Major National Education Report Breaks Religious Independent School Stereotypes
HAMILTON, October 11, 2016—As debate rages across Canada over the role of independent schools within the public education system, major think tank Cardus has released its latest national education survey.
"The Cardus Education Survey (CES) is the only national survey commenting on the contribution of graduates from religious and independent schools to the public life of the nation," says Dr. Beth Green, program director of Cardus Education.
CES 2016 confirmed findings from 2012 that undermine the stereotype that public school graduates are more civically minded than those from independent schools.
"Public and separate Catholic school graduates are less likely than evangelical Protestant, Catholic independent, and nonreligious independent school graduates to feel responsible for helping those in need," says Dr. Green. "The data indicate that public school graduates are also less willing than evangelical Protestant and nonreligious independent school graduates to give blood, volunteer, and to donate to charity."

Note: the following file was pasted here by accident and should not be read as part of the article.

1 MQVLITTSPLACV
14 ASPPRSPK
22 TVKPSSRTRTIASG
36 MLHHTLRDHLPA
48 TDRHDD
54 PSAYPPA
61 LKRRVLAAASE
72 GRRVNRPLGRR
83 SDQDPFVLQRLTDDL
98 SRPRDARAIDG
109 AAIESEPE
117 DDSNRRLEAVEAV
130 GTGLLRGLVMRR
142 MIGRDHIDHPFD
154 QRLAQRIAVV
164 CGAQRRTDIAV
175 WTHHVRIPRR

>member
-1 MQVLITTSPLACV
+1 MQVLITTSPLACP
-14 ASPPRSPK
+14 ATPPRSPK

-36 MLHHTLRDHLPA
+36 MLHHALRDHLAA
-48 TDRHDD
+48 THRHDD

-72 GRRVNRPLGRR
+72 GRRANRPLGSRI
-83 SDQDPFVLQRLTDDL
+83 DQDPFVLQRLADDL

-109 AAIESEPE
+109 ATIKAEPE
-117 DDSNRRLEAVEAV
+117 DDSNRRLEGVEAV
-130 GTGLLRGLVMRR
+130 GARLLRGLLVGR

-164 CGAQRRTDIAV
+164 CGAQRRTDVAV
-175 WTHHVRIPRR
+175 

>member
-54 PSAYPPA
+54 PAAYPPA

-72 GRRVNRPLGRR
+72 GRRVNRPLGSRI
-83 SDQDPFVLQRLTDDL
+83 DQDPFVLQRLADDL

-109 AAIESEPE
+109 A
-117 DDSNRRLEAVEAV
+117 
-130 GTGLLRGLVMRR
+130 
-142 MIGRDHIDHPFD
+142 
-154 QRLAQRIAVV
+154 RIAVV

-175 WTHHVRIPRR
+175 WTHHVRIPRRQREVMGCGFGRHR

Dr. Green adds that the latest survey shows educational diversity and encouraging a role for independent schools within the public education system would benefit Canadian society as a whole.
CES 2016 surveyed graduates from 968 public schools and 359 independent schools earlier this year.
To arrange an interview with Dr. Beth Green, contact Daniel Proussalidis, Director of Communications.
Get the full report at www.cardus.ca/education.
Download the media backgrounder at this link.
Cardus is a think tank dedicated to the renewal of North American social architecture. It conducts independent and original research, produces several periodicals, and regularly stages events with Senior Fellows and interested constituents across Canada and the U.S. To learn more, visit: www.cardus.ca and follow us on Twitter @cardusca.
Cardus - Director of Communications
Cardus is a non-partisan think tank dedicated to clarifying and strengthening, through research and dialogue, the ways in which society's institutions can work together for the common good.